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$5,000 For a Pair of Sandals: The Rich Are Different, Right Down to Their Shoes

In a world where kids are starving and ice caps are melting, how can people spend $5K on shoes?

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What else does $5,000 buy?

I can't help but think about how much more good could be done with the $5,000 a handful of rich N-M customers are going to squander on these shoes. Assuming they sell 100 pair -- which is a conservative assumption -- that's a half a million bucks. With that kind of money, you can fix up a school, improve a park, or put a few hundred kids through Head Start. You can put two would-be doctors all the way through medical school. You can staff a full-time seniors' or youth center serving a middling-sized city. You can put half a dozen more nurses into the local hospital, or that same number of teachers into neighborhood classrooms.

Any of these things have far more lasting value than a pair of shoes that will be yesterday's news by Labor Day.

If someone's rich enough to spend five grand on shoes and not even feel it, she's rich enough to pay a lot more than that in taxes. The right wing likes to say that people have a right to keep the money they earn, and spend it however they like. But in a time when money is so tight for 99 percent of us -- and yet those same rich folks are telling us every day that we don't deserve to have decent (or even basic) government services -- it's time to insist that their right to profit comes with a serious responsibility attached to it. They only deserve to make that money as long as they're going to invest it in things that will build enduring value for society.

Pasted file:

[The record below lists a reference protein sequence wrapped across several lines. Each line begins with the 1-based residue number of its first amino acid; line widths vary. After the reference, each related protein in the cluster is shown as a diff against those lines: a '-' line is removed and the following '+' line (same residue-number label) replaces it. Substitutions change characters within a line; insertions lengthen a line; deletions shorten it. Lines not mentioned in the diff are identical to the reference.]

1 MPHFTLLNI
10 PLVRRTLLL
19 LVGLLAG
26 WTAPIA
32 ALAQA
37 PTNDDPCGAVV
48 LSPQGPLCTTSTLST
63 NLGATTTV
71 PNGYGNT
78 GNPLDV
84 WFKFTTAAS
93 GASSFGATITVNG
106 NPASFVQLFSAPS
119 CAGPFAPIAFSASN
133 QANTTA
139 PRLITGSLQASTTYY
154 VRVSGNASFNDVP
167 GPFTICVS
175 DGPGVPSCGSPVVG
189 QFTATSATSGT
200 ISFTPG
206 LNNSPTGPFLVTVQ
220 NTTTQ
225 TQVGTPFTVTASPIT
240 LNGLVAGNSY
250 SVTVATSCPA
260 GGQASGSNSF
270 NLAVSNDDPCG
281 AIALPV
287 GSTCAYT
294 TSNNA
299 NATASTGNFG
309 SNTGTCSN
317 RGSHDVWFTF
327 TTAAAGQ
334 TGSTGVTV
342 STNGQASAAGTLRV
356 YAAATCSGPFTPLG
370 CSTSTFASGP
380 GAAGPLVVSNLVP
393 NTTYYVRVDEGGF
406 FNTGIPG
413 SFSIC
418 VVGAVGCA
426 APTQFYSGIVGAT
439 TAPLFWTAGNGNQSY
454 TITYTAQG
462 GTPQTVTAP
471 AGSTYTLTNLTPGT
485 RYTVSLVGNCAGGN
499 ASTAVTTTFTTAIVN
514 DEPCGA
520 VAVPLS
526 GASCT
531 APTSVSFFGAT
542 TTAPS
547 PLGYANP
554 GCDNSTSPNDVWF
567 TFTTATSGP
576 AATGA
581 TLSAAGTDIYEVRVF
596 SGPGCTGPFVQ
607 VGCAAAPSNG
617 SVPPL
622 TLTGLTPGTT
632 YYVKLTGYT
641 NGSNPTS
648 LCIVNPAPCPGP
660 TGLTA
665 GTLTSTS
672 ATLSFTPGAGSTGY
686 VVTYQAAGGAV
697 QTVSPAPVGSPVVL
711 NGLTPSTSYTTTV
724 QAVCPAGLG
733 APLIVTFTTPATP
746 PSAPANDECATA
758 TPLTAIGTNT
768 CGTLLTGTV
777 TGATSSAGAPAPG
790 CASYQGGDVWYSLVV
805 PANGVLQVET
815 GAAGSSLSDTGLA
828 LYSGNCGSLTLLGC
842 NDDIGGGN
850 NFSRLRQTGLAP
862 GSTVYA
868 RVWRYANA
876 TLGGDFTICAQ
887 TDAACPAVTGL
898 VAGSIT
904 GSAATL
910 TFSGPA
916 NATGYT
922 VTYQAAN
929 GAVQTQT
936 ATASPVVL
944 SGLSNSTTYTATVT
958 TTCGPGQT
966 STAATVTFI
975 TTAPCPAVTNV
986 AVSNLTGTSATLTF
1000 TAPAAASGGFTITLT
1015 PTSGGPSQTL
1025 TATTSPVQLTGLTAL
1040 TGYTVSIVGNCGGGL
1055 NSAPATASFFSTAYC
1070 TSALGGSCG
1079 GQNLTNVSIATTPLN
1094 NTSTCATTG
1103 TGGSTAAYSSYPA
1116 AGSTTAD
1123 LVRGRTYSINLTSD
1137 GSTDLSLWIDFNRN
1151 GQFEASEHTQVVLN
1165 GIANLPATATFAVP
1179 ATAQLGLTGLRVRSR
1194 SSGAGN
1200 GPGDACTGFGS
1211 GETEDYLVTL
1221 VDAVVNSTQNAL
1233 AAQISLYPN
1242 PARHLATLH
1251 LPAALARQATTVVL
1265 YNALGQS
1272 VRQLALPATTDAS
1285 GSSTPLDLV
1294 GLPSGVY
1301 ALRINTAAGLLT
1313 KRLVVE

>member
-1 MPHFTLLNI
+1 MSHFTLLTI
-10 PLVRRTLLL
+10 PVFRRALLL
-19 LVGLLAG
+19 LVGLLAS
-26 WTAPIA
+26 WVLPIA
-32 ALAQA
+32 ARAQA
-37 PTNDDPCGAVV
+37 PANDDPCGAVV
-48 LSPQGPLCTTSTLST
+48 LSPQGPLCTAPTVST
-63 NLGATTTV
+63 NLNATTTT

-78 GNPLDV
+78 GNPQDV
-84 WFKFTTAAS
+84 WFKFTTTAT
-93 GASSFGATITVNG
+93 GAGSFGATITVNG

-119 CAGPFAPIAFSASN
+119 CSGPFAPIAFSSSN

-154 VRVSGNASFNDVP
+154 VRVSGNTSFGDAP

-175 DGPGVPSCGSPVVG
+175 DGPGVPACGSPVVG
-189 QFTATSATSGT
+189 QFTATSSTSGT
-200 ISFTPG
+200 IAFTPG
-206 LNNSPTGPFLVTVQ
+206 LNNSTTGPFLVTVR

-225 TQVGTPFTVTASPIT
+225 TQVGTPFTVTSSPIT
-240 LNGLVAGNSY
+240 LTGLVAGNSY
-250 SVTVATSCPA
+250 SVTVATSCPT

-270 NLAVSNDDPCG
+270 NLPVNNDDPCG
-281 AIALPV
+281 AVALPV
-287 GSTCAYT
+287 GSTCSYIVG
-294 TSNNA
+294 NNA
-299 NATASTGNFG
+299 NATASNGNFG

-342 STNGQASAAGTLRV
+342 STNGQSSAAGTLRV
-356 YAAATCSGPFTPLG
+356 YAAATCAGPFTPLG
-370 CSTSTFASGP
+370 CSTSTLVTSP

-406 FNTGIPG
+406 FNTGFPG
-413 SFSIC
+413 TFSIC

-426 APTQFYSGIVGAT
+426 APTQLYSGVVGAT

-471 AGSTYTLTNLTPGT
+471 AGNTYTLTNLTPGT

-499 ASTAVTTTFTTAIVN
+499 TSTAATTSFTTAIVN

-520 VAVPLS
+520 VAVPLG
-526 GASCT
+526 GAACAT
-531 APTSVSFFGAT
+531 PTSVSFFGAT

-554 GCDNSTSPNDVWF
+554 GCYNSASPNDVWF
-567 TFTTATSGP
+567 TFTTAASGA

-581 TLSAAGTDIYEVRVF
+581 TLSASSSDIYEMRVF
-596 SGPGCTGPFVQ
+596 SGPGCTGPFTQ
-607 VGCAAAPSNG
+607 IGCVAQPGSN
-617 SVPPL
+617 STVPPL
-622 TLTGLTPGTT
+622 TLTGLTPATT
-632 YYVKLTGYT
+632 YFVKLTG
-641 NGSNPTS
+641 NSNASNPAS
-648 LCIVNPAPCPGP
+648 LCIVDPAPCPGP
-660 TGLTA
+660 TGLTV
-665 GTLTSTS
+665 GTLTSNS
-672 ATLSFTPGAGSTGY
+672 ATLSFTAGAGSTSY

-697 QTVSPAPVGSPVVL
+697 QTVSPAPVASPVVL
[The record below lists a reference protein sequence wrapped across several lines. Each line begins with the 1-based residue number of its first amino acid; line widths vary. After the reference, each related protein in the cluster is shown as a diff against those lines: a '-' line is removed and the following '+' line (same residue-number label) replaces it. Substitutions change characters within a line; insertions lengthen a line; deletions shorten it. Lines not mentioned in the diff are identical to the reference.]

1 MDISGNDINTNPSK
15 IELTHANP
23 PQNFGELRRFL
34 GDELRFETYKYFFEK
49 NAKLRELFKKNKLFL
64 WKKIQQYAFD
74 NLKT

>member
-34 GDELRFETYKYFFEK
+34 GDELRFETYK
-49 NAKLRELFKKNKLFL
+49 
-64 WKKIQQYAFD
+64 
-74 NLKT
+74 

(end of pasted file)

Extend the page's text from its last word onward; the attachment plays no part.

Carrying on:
And that -- emphatically -- does not include shoes that cost one-tenth of what the average American household brings home in a year. Am I instigating class warfare? If so: bring it on. Because as long as there are families out of work, banks that refuse loans to the middle class, and a national debt our financial titans refuse to pay, indulgences like this are the stuff of which revolutions should rightfully be made.

 

Sara Robinson, MS, APF is a social futurist and the editor of AlterNet's Vision page. Follow her on Twitter, or subscribe to AlterNet's Vision newsletter for weekly updates.

 
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